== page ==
In a landmark ruling, the Maryland Court of Appeals has held that a parent cannot automatically be barred from winning custody of children in a divorce case simply because that parent may have committed adultery.
The ruling explicitly repudiates the judicial view that a parent's adultery is evidence on its face that the parent is an unfit guardian, and brings the state more into conformity with a majority of states.
"We now explicitly hold what (previous state court decisions) implicitly recognized," the court's unanimous decree stated, "that whereas the fact of adultery may be a relevant consideration in child custody awards, no presumption of unfitness on the part of the adulterous parent arises from it; rather it should be weighed, along with all other pertinent factors, only insofar as it affects the child's welfare."
The court's ruling came Tuesday when it upheld the decision of a Montgomery County Circuit Court judge to grant a woman custody of one of her three children even though she had been divorced on the grounds of adultery.
In so ruling, the state's highest tribunal overturned a Court of Special Appeals ruling that had overturned the Circuit Court and awarded custody of the child to the father, who already held custody of the couple's other two children.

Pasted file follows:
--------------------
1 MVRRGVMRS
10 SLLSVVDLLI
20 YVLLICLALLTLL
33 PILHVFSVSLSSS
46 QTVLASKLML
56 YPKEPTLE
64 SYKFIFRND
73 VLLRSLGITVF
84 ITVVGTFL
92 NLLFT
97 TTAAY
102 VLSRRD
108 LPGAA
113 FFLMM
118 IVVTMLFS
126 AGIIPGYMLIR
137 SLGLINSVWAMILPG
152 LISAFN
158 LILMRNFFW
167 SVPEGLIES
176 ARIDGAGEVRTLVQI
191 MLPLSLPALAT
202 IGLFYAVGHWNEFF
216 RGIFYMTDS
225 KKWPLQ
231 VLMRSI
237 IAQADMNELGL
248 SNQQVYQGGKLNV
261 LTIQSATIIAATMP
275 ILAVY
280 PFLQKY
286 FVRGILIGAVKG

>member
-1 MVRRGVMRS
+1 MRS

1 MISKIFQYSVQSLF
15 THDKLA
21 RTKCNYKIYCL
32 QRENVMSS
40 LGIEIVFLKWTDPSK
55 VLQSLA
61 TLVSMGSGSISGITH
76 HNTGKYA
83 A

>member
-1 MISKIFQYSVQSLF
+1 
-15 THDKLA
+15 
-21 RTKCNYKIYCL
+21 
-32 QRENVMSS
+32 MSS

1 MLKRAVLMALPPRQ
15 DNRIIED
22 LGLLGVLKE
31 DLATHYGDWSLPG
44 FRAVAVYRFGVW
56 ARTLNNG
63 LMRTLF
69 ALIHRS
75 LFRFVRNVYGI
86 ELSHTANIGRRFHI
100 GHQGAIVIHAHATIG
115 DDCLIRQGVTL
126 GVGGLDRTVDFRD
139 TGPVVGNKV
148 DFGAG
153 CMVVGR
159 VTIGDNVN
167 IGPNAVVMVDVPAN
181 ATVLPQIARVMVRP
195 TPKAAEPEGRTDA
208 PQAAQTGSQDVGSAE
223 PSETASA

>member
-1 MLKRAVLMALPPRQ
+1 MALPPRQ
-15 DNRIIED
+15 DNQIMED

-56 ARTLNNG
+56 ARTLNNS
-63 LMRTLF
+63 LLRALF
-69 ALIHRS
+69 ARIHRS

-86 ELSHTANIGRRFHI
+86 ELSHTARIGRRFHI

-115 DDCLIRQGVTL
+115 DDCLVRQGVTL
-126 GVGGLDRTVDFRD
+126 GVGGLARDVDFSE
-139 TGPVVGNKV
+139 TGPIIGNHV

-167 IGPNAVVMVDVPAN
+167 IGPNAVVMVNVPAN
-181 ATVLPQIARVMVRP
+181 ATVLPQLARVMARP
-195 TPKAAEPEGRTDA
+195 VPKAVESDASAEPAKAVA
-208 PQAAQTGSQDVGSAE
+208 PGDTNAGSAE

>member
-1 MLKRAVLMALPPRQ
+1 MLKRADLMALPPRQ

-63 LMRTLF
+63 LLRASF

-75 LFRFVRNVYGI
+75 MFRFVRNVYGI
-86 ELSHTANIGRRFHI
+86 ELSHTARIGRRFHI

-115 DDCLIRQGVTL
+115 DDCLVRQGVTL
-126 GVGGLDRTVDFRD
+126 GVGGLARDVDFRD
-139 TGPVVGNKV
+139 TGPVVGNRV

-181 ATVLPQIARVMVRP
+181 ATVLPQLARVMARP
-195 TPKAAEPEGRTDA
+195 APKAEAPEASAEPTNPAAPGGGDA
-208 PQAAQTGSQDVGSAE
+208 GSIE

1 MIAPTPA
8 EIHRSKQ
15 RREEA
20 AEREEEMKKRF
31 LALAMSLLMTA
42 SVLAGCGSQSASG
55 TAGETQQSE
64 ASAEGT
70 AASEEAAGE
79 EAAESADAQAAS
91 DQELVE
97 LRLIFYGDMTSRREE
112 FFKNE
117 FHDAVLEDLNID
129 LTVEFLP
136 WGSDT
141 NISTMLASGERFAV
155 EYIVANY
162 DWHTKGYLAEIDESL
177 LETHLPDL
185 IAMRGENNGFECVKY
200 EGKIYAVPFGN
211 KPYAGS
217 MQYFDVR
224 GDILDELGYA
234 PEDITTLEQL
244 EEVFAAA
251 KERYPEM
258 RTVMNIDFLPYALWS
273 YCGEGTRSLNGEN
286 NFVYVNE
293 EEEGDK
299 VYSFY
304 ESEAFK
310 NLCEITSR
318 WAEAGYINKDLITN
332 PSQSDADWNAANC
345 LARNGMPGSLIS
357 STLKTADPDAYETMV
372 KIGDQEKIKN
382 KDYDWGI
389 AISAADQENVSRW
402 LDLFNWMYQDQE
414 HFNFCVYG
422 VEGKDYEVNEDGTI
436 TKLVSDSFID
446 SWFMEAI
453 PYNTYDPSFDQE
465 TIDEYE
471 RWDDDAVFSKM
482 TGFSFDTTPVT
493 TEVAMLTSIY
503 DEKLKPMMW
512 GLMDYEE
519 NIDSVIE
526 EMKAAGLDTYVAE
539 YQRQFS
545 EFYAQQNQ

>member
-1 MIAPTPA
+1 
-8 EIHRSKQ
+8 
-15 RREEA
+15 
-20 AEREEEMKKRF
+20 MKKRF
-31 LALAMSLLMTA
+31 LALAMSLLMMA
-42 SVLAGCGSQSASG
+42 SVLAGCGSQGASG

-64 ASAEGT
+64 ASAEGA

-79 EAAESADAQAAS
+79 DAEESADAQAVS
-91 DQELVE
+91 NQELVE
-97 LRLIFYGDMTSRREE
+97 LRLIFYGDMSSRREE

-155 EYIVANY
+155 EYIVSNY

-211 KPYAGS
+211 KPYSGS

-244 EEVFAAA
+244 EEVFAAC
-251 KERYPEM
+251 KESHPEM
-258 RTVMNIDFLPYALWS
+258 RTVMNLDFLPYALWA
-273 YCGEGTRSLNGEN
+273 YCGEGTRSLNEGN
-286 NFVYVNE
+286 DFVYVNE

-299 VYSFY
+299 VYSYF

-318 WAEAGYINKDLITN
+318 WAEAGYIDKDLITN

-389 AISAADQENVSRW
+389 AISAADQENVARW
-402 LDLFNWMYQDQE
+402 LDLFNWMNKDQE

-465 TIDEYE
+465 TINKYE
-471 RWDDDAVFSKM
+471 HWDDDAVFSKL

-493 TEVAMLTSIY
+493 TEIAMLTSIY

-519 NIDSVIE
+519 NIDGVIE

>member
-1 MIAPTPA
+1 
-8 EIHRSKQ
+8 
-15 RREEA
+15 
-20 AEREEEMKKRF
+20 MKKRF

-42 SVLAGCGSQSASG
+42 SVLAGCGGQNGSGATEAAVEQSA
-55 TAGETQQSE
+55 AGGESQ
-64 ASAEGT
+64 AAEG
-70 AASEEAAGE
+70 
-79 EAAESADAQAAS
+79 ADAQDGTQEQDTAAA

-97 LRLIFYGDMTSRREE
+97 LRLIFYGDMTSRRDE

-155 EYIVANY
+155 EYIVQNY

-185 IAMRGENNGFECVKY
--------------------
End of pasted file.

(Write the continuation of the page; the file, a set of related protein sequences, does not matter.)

In its decision the Court of Special Appeals had held that, although the Circuit Court judge had committed no techinal or procedural errors, the Court of Special Appeals could still reverse the judge's decision.
The Court of Appeals, however, "categorically reject(ed)" that view, barring any technical errors or a flagrantly unjust decision on the part of the lower court.
The Court of Appeals held that "it is within the sound discretion of (the Circuit Court judge) to award custody according to the exigencies of each case . . . A reviewing court may interfere with such a determination only on a clear showing of abuse of that discretion.
The custody ruling stemmed from the divorce of an Ednor, Md., couple. According to court documents in case, the husband filed for divorce on the grounds of adultery.
Despite the court's finding that adultery had been committed, the judge awarded the mother custody of her daughter. The judge said that during the two years the child had been living with her apart from the rest of the family, the mother had proved herself a fit parent and the child had not suffered any physical or social harm.